Movie Name: Star Trek IV: The Voyage Home
Studio: Paramount Pictures
Release Date(s): November 26, 1986
MPAA Rating: PG
The U.S.S. Enterprise has been destroyed, and the crew is facing charges for disobeying orders and threatening the peace between the Klingons and the Federation. When a strange alien devise threatens the Earth, Spock (Leonard Nimoy) discovers that the signal is searching for humpback whales which have gone extinct. Now armed with a Klingon Bird of Prey, the crew is headed back to Earth’s past in an attempt to save the creatures and prevent the future destruction of Earth. Now finding themselves strangers in a strange land, the crew must convince an oceanographer named Dr. Gillian Taylor (Catherine Hicks) of their assignment, while finding the power to return back to the future.
Directed by Leonard Nimoy, Star Trek IV: The Voyage Home is the final part of what is known as the Star Trek trilogy which began in Star Trek II: The Wrath of Khan in 1982 and continued in Star Trek III: The Search for Spock in 1984. The movie was well received and was nominated for Oscars for Best Cinematography, Best Sound, Best Sound Effects Editing, and Best Music.
People love this Star Trek, but I honestly find it too goofy. The movie uses the format of A Connecticut Yankee in King Arthur’s Court by having the characters in fish-out-of-water type story. All the characters find themselves struggling in the past due to misunderstandings and advancements in the future. I wish the movie was a bit less tongue-in-cheek. I also find it a bit strange both in this film and the last film that both ships can be run by a skeleton crew composed of Spock, Kirk (William Shatner), McCoy (DeForest Kelley), Scotty (James Doohan), Sulu (George Takei), Chekov (Walter Koenig), and Uhura (Nichelle Nichols)…at least on this one it is a smaller ship, but seriously who are all those extra people on the Enterprise? I also find it kind of fun that Catherine Hicks is in this film while her TV husband on 7th Heaven Stephen Collins was a star in Star Trek: The Motion Picture in 1979.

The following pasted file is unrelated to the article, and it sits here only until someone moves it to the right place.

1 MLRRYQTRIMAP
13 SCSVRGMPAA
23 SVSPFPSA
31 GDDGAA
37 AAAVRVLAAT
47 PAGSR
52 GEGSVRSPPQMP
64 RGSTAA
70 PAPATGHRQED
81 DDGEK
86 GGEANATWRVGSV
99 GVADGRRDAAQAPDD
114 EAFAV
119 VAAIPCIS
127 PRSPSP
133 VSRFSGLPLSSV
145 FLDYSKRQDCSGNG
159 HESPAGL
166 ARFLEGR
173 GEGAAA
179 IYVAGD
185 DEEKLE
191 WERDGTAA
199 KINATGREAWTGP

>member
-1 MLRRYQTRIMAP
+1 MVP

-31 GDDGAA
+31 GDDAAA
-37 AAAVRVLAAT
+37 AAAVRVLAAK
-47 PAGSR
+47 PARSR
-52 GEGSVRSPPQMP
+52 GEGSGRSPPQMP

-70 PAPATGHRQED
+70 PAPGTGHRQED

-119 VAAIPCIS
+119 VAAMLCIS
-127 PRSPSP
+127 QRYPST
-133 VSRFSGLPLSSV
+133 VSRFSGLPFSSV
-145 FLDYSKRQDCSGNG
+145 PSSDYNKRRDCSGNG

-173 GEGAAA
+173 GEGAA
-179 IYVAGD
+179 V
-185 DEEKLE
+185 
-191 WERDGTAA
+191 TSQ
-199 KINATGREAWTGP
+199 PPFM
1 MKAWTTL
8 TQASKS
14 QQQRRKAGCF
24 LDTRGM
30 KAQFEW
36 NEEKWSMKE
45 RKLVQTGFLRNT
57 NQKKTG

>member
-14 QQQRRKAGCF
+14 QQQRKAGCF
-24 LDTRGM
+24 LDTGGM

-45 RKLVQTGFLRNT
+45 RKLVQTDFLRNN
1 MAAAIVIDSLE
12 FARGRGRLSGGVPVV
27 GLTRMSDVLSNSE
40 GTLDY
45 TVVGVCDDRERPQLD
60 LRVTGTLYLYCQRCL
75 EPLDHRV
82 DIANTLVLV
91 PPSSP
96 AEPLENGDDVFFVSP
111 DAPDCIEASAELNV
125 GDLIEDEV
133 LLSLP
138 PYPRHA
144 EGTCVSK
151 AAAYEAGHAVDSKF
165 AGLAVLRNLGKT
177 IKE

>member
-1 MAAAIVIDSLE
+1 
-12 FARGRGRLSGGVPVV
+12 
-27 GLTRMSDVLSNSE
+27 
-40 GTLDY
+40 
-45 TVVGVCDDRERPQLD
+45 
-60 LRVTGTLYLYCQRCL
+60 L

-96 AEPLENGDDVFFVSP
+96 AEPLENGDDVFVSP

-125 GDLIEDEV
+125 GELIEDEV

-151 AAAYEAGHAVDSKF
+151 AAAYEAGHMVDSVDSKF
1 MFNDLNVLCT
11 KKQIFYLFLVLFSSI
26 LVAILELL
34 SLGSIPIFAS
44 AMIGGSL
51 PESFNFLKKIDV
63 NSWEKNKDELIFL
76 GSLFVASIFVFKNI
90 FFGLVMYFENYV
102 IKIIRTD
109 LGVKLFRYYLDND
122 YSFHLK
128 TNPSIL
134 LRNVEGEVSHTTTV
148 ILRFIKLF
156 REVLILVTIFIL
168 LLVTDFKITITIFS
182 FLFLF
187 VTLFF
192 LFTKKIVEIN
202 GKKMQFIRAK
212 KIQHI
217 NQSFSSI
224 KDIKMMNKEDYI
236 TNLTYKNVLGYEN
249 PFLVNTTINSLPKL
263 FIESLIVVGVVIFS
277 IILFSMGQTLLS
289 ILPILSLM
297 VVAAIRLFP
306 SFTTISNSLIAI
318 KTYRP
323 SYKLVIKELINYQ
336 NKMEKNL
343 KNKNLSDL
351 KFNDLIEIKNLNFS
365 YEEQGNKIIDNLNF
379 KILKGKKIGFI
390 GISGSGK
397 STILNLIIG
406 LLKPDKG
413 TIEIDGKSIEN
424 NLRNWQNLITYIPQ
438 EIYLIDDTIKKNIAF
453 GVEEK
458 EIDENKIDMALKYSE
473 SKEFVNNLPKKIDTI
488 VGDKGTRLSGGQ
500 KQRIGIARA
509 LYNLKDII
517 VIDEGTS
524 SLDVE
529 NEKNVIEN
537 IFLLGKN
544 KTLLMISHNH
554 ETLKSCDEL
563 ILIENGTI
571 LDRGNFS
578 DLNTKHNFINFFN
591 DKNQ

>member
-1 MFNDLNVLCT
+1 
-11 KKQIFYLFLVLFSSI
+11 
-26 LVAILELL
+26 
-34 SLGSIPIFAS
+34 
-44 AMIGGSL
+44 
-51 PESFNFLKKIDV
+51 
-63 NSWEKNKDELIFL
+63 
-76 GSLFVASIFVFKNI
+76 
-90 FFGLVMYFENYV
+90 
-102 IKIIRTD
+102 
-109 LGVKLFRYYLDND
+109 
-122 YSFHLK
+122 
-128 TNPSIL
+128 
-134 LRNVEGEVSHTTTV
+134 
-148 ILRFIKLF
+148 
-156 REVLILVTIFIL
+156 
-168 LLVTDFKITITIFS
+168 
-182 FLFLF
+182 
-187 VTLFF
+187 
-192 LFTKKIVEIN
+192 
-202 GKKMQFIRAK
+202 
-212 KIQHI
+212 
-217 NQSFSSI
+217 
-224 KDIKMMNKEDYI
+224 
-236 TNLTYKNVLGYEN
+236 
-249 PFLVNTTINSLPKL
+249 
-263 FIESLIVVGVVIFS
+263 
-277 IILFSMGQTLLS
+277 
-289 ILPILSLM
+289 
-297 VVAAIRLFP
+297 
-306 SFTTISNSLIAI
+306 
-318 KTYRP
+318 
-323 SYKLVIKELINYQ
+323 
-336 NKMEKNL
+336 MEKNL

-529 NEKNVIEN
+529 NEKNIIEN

Part of the problem now is that it feels so ’80s. The movie fortunately is anchored in the past so it is allowed to feel a bit dated, but the “Save the Whales” theme of the story is too forced. The idea that a signal would travel through the multitude of space, happen to target Earth, and happen to need a humpback whale which in 1984 was a hot-button topic is all too coincidental. I love whales, but as a plot point for an entire movie, it seems a bit much. I also realize Golden Gate Park is big, but I somehow doubt that an entire ship could be parked there for days without anyone running into it.
Both Star Trek III and Star Trek IV also take a cheesy, cheap approach to a certain aspect of the story which in particular sticks in my craw. In both films, there are scenes where they are reviewing past events, and they use edited camera work from the previous film…There is no video of the U.S.S. Enterprise blowing up available to Starfleet…how do they happen to have a movie print of the event, complete with the destroyed ship coming right at the camera. In Star Trek III they used footage (allegedly of security cameras) of Spock’s death…with edits and at some really strange angles for security cameras. Why couldn’t they have just shot something that looked better or fit with the story? It takes me out of the movie as a film geek.
Star Trek IV: The Voyage Home is a good movie, but not my favorite. Star Trek is one of those series that is allowed to have fun episodes, but to make a whole fun/funny movie seems a bit much. Star Trek IV: The Voyage Home however was better than its 1989 sequel Star Trek V: The Undiscovered Country.
Star Trek III: The Search for Spock (1984)
Star Trek V: The Final Frontier (1989)